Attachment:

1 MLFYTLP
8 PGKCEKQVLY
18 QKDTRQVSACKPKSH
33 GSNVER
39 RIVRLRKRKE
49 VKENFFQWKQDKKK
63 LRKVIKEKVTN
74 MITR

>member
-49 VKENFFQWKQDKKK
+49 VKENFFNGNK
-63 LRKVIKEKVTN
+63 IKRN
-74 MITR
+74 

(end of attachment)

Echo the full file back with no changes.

1 MLFYTLP
8 PGKCEKQVLY
18 QKDTRQVSACKPKSH
33 GSNVER
39 RIVRLRKRKE
49 VKENFFQWKQDKKK
63 LRKVIKEKVTN
74 MITR

>member
-49 VKENFFQWKQDKKK
+49 VKENFFNGNK
-63 LRKVIKEKVTN
+63 IKRN
-74 MITR
+74 